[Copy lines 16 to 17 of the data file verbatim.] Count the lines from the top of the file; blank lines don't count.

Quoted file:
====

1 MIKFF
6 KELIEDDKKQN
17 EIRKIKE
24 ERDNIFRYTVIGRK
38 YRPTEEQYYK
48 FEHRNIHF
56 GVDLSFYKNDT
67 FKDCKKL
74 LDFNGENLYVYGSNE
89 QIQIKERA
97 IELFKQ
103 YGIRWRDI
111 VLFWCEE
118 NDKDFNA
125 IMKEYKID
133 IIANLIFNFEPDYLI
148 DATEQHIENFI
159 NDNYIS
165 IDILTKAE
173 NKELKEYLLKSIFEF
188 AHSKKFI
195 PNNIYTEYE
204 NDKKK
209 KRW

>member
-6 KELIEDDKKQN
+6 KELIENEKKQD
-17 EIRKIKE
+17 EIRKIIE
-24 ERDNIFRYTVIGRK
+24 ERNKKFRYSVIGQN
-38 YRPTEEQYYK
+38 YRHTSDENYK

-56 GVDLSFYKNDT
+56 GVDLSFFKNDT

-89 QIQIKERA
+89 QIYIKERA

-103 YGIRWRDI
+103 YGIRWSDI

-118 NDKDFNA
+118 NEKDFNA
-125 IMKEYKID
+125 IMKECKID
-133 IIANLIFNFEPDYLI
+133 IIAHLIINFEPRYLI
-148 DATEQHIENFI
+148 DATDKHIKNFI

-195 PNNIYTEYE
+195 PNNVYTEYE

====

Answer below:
133 IIANLIFNFEPDYLI
148 DATEQHIENFI